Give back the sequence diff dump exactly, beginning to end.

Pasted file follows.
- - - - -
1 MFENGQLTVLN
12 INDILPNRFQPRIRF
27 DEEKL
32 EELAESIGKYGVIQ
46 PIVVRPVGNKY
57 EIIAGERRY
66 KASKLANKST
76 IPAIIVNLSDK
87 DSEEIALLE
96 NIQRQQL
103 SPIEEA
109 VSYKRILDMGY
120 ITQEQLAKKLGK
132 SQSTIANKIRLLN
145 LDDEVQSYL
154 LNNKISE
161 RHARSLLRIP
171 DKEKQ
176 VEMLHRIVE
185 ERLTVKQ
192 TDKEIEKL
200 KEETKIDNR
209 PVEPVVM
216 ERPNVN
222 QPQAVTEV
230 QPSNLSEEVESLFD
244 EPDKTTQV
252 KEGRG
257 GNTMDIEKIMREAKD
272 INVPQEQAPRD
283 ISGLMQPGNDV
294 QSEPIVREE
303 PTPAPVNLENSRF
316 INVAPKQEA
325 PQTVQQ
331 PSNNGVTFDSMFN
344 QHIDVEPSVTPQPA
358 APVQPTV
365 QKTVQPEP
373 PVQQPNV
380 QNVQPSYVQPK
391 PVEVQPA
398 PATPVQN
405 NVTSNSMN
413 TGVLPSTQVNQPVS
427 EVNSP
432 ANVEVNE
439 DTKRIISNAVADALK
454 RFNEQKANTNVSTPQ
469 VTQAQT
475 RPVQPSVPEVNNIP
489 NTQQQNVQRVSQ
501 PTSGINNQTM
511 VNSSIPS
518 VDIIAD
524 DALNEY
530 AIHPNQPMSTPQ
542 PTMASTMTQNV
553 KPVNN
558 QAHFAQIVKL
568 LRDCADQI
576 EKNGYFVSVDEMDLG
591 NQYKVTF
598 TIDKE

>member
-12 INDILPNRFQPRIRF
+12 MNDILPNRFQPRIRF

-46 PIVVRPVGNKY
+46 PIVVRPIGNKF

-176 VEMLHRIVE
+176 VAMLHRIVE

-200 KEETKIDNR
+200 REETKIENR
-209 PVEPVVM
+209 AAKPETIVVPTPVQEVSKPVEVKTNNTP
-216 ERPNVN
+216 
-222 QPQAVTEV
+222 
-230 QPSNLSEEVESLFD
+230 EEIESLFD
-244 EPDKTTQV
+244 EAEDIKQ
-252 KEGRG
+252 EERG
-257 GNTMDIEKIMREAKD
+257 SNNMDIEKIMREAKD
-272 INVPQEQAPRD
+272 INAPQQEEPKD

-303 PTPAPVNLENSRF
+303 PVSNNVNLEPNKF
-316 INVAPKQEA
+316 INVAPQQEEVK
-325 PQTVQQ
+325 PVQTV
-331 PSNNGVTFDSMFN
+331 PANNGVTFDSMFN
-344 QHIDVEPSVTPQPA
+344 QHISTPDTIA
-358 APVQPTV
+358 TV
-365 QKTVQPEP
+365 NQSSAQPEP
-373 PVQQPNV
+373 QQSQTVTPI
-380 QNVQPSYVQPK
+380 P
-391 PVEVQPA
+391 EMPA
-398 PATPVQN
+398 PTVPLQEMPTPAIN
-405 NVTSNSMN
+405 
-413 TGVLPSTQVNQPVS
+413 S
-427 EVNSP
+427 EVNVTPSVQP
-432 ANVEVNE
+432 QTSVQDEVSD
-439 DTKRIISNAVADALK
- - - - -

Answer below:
1 MFENGQLTVLN
12 INDILPNRFQPRIRF
27 DEEKL
32 EELAESIGKYGVIQ
46 PIVVRPVGNKY
57 EIIAGERRY
66 KASKLANKST
76 IPAIIVNLSDK
87 DSEEIALLE
96 NIQRQQL
103 SPIEEA
109 VSYKRILDMGY
120 ITQEQLAKKLGK
132 SQSTIANKIRLLN
145 LDDEVQSYL
154 LNNKISE
161 RHARSLLRIP
171 DKEKQ
176 VEMLHRIVE
185 ERLTVKQ
192 TDKEIEKL
200 KEETKIDNR
209 PVEPVVM
216 ERPNVN
222 QPQAVTEV
230 QPSNLSEEVESLFD
244 EPDKTTQV
252 KEGRG
257 GNTMDIEKIMREAKD
272 INVPQEQAPRD
283 ISGLMQPGNDV
294 QSEPIVREE
303 PTPAPVNLENSRF
316 INVAPKQEA
325 PQTVQQ
331 PSNNGVTFDSMFN
344 QHIDVEPSVTPQPA
358 APVQPTV
365 QKTVQPEP
373 PVQQPNV
380 QNVQPSYVQPK
391 PVEVQPA
398 PATPVQN
405 NVTSNSMN
413 TGVLPSTQVNQPVS
427 EVNSP
432 ANVEVNE
439 DTKRIISNAVADALK
454 RFNEQKANTNVSTPQ
469 VTQAQT
475 RPVQPSVPEVNNIP
489 NTQQQNVQRVSQ
501 PTSGINNQTM
511 VNSSIPS
518 VDIIAD
524 DALNEY
530 AIHPNQPMSTPQ
542 PTMASTMTQNV
553 KPVNN
558 QAHFAQIVKL
568 LRDCADQI
576 EKNGYFVSVDEMDLG
591 NQYKVTF
598 TIDKE

>member
-12 INDILPNRFQPRIRF
+12 MNDILPNRFQPRIRF

-46 PIVVRPVGNKY
+46 PIVVRPIGNKF

-176 VEMLHRIVE
+176 VAMLHRIVE

-200 KEETKIDNR
+200 REETKIENR
-209 PVEPVVM
+209 AAKPETIVVPTPVQEVSKPVEVKTNNTP
-216 ERPNVN
+216 
-222 QPQAVTEV
+222 
-230 QPSNLSEEVESLFD
+230 EEIESLFD
-244 EPDKTTQV
+244 EAEDIKQ
-252 KEGRG
+252 EERG
-257 GNTMDIEKIMREAKD
+257 SNNMDIEKIMREAKD
-272 INVPQEQAPRD
+272 INAPQQEEPKD

-303 PTPAPVNLENSRF
+303 PVSNNVNLEPNKF
-316 INVAPKQEA
+316 INVAPQQEEVK
-325 PQTVQQ
+325 PVQTV
-331 PSNNGVTFDSMFN
+331 PANNGVTFDSMFN
-344 QHIDVEPSVTPQPA
+344 QHISTPDTIA
-358 APVQPTV
+358 TV
-365 QKTVQPEP
+365 NQSSAQPEP
-373 PVQQPNV
+373 QQSQTVTPI
-380 QNVQPSYVQPK
+380 P
-391 PVEVQPA
+391 EMPA
-398 PATPVQN
+398 PTVPLQEMPTPAIN
-405 NVTSNSMN
+405 
-413 TGVLPSTQVNQPVS
+413 S
-427 EVNSP
+427 EVNVTPSVQP
-432 ANVEVNE
+432 QTSVQDEVSD
-439 DTKRIISNAVADALK